Microsoft could reveal the most awesome new technology at Build but it would not excuse the way they have treated their development community.

    I have made a living developing with Microsoft product since their very first ‘C’ compiler. I have supported Microsoft through the OS2, Borland, WordPerfect, etc. wars; however, they have lost my support now through their treatment of the development community.

    I will continue to use .NET, C#, WPF, and especially Silverlight as long as I can get it to download to the user’s machine.

    I’ll take a look at any new technology from Build but if some form of Silverlight is not on Windows 8 I will be extremely disappointed in Microsoft – we finally get awesome 3D in Silverlight but maybe it will not be supported in the future – what is that?

    David Roh

  21. David Roh says:

    Hi Josh,

    What ever happened to Dr. WPF – the Doctor’s last post was May 8, 2010.

  22. Daniel says:

    Web-applications and cloud-services will become more and more popular. HTML5 provides a powerful platform for many purposes, just take a look at the google applications.
    But real desktop applications will not disappear when Windows 8 is released. What Microsoft presented just showed the new desktop. This desktop can be enhanced with some widget that are created in HTML and JS. I don’t think that that is a problem, those widgets are no full featured applications, they are just some simple widgets.
    No need to panic.

  23. Louis says:

    “If the future of developing Windows apps means abandoning C# and the .NET Framework and instead using HTML5 and JavaScript, I’m out. See ya, Microsoft. Good luck with that.”

    Yeah – I spent too many years laboring at the HTML/JS rockpile. No Thanks! Hello iOS/Android! I’m diddling with Objective C at home in the evenings, and it’s no prob for an experienced C# dev. Lean and fast.

    Our IT manager says were staying with Windows 7 for the next 4 years at least, and views Windows 8 as a consumer oriented OS. Our IT dept is committed to Silverlight, and our users totally love what we’ve done with it, and much prefer it over HTML apps.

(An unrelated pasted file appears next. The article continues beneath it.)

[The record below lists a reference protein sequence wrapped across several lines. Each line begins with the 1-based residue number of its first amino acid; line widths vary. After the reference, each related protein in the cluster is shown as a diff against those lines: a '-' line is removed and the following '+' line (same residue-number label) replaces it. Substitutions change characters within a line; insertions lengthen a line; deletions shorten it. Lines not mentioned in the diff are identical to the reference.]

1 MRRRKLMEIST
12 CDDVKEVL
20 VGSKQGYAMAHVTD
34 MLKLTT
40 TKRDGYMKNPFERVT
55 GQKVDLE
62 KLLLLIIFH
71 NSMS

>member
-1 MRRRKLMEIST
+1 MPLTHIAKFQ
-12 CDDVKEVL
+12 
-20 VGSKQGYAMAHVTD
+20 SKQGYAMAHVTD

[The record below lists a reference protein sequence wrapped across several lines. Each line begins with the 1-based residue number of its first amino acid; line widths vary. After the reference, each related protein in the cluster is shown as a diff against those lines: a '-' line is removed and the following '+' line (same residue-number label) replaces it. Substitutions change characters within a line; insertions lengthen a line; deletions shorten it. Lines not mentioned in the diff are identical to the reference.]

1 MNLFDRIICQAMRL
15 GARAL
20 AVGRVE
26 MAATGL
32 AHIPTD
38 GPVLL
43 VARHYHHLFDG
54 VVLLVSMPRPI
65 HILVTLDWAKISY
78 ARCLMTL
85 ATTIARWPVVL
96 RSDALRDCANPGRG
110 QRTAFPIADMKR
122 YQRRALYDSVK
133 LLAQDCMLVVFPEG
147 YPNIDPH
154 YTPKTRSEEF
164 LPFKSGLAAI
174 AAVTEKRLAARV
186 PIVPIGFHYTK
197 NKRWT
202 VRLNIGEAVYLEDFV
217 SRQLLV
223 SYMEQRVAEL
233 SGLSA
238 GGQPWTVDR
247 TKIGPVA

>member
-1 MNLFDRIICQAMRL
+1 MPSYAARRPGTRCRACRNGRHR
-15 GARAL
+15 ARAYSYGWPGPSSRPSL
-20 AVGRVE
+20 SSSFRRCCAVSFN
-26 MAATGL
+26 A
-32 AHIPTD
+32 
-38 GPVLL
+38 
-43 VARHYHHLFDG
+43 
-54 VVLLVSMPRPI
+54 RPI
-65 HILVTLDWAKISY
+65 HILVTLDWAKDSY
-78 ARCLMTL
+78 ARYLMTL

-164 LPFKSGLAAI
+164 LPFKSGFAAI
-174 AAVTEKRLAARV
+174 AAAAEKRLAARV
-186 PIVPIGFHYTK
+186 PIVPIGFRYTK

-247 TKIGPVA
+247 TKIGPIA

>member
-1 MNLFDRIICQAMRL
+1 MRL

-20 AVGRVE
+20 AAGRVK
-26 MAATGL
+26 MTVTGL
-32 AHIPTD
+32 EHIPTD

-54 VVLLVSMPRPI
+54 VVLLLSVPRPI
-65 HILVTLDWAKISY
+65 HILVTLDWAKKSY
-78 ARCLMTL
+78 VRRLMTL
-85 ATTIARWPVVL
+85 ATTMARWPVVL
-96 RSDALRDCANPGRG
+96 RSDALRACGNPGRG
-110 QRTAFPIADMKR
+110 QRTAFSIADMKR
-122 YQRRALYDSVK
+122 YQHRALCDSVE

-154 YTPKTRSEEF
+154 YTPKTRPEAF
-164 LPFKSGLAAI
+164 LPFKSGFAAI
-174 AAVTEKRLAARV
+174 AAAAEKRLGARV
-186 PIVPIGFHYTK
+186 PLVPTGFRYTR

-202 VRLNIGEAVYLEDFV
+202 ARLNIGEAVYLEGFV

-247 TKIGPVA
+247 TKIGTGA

I recently right-clicked and selected “View source” on an HTML business app. OMG. What f-ing crap. Never again. But then, I’m extreme; I code everything Silverlight in C#, no XAML. It’s super fast and super lightweight that way.

    I think they should have used WP7 for tablets, instead of waiting another 9 months or so to enter that market. That’s just crazy to wait so long. I don’t think MS is very good at business matters these days, otherwise they would have had WP7 out immediately as a tablet OS. Very lame on their behalf to make their hardware vendors wait a year+ just to compete in the tablet market. No surprise then, that these same people would rave about HTML5 when Apple, Google, Amazon, IBM, or any other OS manufacturer would give their teeth and left sphere to have Silverlight.

  24. Bru says:

    Luv2Code: Hey! That was a great video – laughed my tail off. Thanks.

  25. Bru says:

    I saw a video of Sinofsky demoing W8 while interviewed by a Wall Street Journal tech guy. At the end they took questions, and this guy from Seesmic asks if their investment in Silverlight apps (they have a couple that have sold very well) was wasted. Though Sinofsky assured him that W8 supported Silverlight on the desktop and in the browser, his response was kind of indignent, as though he was irritated or something. I’m worried about MS being around much longer. They don’t seem to have respect for the developers who take years to learn and use their technologies. They’ve pissed everyone off. There were about 30 million hits on one of the developer blogs regarding their being remiss over Silverlight in W8. They may lose their relevance in a few years. I don’t care as long as they don’t take SL with them. Love working with SL. My users love it too.

  26. kamilw says:

    I thought that developers are smart people. Do you really think that Microsoft is going to dump everything in favor of html/js?

    Please, come on. All those moaning and groaning is plain stupid.

    After playing with Rx a little I’m confident that MS will always have better dev story.

  27. phonebanshee says:

    HTML/Javascript won a crushing victory in the UI space years ago. There is no meaningful second place. Silverlight and WPF are sideshows, suitable for hobby projects and some small business specialty projects. They’re not mainstream, and they don’t have the sort of scale that interests Microsoft. How good they are is irrelevant.

    Enterprise apps are web projects. Microsoft is just recognizing reality.

  28. Josh Smith says: